Robert Tranent Explains Cybersquatting and Applicable Remedies Under the auDRP
In Australia the mere registration of a domain name does not constitute use (and therefore infringement) of a trade mark. There are no reported Australian cases in which a domain name has been held to have infringed a registered trade mark under s 120 of the Trade Marks Act 1995. It is at least theoretically possible for a .au domain name to infringe a registered trade mark3
. The Advisory Council on Intellectual Property (ACIP) commented in its 2004 issues paper, _A review of the relationship between trade marks and business names, company names and domain names _
“Registered trade mark infringement may occur where a domain name is registered in good faith, where the words in the domain name are identical with, substantially identical with or deceptively similar to a registered trade mark, and where the domain name is connected with a website concerned with trading in the same goods or services, or goods or services of the same description as those in relation to which the trade mark is registered.”
To establish trade mark infringement, the Trade Marks Act requires that a defendant has used a mark as a trade mark – this is difficult to establish in relation to the mere registration of a domain name.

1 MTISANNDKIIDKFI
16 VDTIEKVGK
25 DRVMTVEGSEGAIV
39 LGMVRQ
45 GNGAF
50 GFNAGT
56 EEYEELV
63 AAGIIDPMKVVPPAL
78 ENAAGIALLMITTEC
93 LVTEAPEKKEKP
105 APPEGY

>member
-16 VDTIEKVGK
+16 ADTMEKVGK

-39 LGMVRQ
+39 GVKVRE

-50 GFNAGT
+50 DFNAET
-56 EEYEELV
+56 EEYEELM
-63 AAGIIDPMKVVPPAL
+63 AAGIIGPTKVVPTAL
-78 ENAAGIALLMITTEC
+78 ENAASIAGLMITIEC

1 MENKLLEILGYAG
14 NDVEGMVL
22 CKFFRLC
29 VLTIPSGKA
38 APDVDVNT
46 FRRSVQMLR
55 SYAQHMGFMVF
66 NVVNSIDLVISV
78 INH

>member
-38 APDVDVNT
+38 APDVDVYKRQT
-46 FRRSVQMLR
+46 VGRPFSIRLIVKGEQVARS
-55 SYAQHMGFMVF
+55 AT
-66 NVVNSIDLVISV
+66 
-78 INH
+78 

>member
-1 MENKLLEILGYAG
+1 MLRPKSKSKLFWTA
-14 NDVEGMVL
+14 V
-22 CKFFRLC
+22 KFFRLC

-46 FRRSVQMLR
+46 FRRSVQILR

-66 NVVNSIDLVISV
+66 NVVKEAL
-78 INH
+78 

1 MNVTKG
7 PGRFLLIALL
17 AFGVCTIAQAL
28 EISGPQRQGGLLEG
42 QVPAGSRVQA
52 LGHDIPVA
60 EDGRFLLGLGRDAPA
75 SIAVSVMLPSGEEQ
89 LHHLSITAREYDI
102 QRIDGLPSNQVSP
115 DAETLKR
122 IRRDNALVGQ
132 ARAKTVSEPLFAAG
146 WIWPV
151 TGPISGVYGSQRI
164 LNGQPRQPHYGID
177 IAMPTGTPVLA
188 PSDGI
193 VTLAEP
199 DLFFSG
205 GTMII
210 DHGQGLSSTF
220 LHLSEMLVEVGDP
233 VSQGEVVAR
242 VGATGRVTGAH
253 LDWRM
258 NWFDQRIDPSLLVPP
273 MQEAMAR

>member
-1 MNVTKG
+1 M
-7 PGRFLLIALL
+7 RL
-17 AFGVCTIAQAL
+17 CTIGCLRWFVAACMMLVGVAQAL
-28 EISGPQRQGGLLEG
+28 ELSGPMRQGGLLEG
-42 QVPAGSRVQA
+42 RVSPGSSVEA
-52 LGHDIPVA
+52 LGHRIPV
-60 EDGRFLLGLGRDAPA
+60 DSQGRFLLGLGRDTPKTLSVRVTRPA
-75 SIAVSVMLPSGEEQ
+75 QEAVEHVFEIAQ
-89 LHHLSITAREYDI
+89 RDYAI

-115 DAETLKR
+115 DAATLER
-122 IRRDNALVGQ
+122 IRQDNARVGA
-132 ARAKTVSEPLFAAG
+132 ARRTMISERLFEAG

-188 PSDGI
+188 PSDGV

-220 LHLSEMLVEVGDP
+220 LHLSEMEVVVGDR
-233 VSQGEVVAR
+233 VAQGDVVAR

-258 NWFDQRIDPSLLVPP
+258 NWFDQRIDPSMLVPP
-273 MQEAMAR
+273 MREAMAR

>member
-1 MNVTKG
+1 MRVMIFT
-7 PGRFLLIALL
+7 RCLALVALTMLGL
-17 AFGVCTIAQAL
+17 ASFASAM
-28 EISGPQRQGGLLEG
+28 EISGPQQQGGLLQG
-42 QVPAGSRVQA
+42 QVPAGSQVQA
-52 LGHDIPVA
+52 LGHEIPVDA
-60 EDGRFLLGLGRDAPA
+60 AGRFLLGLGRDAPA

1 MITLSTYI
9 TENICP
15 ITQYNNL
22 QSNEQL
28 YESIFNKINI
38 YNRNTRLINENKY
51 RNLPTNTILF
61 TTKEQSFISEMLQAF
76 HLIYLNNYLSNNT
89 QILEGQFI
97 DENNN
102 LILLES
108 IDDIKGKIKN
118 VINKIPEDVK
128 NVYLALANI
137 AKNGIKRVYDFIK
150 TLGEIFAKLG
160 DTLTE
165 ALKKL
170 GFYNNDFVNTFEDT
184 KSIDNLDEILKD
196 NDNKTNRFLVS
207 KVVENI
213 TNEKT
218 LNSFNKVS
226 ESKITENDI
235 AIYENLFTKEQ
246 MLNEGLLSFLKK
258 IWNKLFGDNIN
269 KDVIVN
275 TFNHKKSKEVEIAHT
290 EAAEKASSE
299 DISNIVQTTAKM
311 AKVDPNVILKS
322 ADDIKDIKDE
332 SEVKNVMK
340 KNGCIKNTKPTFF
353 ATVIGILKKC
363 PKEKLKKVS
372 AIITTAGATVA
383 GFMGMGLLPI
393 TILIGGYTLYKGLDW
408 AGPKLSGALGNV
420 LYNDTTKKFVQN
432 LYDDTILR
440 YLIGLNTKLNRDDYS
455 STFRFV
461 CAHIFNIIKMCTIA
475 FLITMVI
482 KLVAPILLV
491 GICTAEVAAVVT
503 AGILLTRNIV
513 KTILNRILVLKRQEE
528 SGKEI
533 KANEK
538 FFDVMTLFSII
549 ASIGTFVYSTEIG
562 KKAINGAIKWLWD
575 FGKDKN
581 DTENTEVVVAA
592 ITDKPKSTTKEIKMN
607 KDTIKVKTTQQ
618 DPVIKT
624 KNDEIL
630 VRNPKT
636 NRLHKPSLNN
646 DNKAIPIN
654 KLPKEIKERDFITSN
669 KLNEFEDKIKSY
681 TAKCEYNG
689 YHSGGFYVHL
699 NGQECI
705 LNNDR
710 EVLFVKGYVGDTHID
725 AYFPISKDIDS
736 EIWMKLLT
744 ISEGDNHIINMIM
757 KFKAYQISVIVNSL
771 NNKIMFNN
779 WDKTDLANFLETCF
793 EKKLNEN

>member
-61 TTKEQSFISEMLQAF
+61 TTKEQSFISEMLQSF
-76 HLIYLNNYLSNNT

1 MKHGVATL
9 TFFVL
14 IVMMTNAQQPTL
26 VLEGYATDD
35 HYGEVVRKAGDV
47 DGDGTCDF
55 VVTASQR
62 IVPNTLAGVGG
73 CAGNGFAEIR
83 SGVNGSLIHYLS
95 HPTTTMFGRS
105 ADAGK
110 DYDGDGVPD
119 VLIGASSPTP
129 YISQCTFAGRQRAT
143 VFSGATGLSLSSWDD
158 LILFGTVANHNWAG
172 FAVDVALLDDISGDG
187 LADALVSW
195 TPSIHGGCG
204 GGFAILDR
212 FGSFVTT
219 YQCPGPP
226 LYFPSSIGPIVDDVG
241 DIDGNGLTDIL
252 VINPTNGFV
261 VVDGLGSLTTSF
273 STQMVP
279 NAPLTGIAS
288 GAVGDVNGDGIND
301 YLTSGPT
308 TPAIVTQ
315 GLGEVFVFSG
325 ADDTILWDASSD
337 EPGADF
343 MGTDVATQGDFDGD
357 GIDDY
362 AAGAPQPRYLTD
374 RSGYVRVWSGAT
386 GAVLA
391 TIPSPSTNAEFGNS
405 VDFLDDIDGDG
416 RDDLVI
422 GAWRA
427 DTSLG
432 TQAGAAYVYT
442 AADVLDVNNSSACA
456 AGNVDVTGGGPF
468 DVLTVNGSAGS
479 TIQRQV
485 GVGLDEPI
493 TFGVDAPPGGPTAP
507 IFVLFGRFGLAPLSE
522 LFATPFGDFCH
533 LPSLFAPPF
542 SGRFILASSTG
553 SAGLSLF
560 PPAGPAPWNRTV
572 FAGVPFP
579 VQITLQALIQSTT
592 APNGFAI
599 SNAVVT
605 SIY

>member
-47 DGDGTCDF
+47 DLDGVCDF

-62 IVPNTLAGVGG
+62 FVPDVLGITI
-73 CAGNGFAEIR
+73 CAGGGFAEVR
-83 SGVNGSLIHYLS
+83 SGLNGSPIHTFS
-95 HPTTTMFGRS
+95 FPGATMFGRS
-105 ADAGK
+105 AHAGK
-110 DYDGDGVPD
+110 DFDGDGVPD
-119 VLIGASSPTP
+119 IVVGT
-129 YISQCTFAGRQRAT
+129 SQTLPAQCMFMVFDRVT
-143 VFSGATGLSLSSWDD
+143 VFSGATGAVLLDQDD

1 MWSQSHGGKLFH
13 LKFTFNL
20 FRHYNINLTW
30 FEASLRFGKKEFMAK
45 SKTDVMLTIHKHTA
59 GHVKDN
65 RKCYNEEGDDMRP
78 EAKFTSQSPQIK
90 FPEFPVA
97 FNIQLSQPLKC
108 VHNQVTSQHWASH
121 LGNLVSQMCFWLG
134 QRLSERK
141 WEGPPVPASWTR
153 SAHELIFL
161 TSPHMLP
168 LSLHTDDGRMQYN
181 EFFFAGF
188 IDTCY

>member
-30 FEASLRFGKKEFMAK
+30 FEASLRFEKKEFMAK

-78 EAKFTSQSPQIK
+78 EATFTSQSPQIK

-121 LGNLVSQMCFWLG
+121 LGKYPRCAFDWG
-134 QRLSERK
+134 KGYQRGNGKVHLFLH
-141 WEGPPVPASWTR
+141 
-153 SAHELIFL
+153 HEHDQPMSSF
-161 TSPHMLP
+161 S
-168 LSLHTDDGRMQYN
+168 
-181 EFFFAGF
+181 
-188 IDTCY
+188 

In CSR Limited v Resource Capital Australia Pty Ltd (2003) 128 FCR 408 RCA, a cybersquatter, registered csrsugar.com and csrsugar.com.au and offered to sell them to CSR. RCA did nothing with the domain names except to offer this sale. Hill J observed that:
“for the purposes of s 120 of the Trade Marks Act 1995 (Cth) … RCA or Mr Boland at no time used or intended to use the domain names as trade marks in relation to either goods or services”
Three Federal Court decisions shed some light on when use of a domain name constitutes use of that name as a trade mark.
The applicants owned the registered TM “BRAND POWER”. The respondents obtained the domain name ‘brandpower.com’ and developed a website at that address. Heery J did not reach a conclusion, but expressed the view that it was at least arguable that the respondents have infringed the applicant’s TM and issued an interlocutory injunction restraining the use of the words “BRAND POWER” in the course of trade and the domain name ‘brandpower.com’.